Joseph Michael and Jacques Čtien




Joseph Michael and Jacques Čtienne Montgolfier

The Montgolfier brothers, born in Annonay, France, were inventors of the first practical balloon. Joseph-Michael, the elder, was born on August 26, 1740; Jacques-Čtienne was born on January 6, 1745. They were 2 of the 16 children of Pierre Montgolfier, whose prosperous paper factories in the small town of Vidalon, near Annonay, in southern France, helped support their balloon experiments.

In 1782, the brothers discovered that heated air from a fire directed into a paper or fabric bag made the bag rise. They demonstrated this discovery in 1782 when a balloon they made rose into the air about 3,000 feet (1,000 meters), remained aloft some 10 minutes, and then settled to the ground more than a mile and a half from where it rose. In early June of 1783, in the town of Annonay, they gave a public exhibition of their discovery with a balloon made of silk and lined with paper to trap the gas.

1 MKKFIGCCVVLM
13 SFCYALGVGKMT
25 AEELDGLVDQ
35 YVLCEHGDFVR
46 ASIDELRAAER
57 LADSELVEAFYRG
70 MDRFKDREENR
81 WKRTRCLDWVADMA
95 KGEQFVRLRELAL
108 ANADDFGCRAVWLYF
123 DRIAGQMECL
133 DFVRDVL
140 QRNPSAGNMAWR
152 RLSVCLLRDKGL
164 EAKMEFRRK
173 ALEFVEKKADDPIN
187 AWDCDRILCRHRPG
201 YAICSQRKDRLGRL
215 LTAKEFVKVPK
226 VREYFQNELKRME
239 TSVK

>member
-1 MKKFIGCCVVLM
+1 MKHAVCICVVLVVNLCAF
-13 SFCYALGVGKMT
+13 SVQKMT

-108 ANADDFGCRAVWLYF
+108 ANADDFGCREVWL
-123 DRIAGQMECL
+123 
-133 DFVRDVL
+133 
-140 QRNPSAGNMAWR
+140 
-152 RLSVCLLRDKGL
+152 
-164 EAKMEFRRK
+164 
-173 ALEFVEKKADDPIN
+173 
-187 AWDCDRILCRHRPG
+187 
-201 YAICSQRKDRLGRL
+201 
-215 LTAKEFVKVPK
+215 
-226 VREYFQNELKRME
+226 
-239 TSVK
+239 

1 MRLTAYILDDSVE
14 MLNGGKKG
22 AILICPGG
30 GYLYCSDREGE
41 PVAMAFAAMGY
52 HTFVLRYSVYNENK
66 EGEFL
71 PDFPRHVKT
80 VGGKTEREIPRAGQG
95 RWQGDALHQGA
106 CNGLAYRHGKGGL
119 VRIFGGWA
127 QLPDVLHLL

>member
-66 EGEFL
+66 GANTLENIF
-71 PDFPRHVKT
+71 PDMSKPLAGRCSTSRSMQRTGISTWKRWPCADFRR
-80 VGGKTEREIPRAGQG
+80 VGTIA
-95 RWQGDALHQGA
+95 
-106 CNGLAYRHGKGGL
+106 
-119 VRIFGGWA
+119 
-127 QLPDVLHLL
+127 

It rose to an altitude of about 6,000 feet (1,830 meters), traveled more than 1 mile (1.6 kilometers), and stayed aloft for 10 minutes. On September 19, in a demonstration before Louis XVI and Marie Antoinette, they put a sheep, duck, and rooster aboard a balloon to determine the effect of altitude on living creatures. The balloon floated for about 8 minutes and landed safely about 2 miles (3.2 kilometers) from the launch site. The brothers went on to many more experimental flights.

At the time, the Montgolfiers believed they had discovered a new gas. However, in 1785, the buoyancy was shown to be caused by heated air, which is less dense than the surrounding atmosphere. The two brothers were honored by the French Académie des Sciences. During their careers, they published books on aeronautics, Joseph invented a calorimeter and the hydraulic ram, and Étienne developed a process for manufacturing vellum. Joseph died on June 26, 1810. Jacques died on August 2, 1799.


Joseph-Michael Montgolfier (1740-1810)


Etienne Montgolfier. (1810-1799)

Credits - (c) 2001 National Air and Space Museum, Smithsonian Institution (SI Neg. No. A-33148-A)



ŠAvStop Online Magazine                                                                                                                                      Contact Us                           Home

AvStop Aviation News and Resource Online Magazine

↑ Grab this Headline Animator